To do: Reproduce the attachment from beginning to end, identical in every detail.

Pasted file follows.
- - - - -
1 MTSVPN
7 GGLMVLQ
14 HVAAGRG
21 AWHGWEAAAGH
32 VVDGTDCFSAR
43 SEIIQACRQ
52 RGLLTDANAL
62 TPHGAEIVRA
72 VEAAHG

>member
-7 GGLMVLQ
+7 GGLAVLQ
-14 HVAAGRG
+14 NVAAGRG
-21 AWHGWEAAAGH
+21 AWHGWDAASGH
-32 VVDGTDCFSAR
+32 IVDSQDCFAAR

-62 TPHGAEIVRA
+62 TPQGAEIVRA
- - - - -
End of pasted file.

1 MTSVPN
7 GGLMVLQ
14 HVAAGRG
21 AWHGWEAAAGH
32 VVDGTDCFSAR
43 SEIIQACRQ
52 RGLLTDANAL
62 TPHGAEIVRA
72 VEAAHG

>member
-7 GGLMVLQ
+7 GGLAVLQ
-14 HVAAGRG
+14 NVAAGRG
-21 AWHGWEAAAGH
+21 AWHGWDAASGH
-32 VVDGTDCFSAR
+32 IVDSQDCFAAR

-62 TPHGAEIVRA
+62 TPQGAEIVRA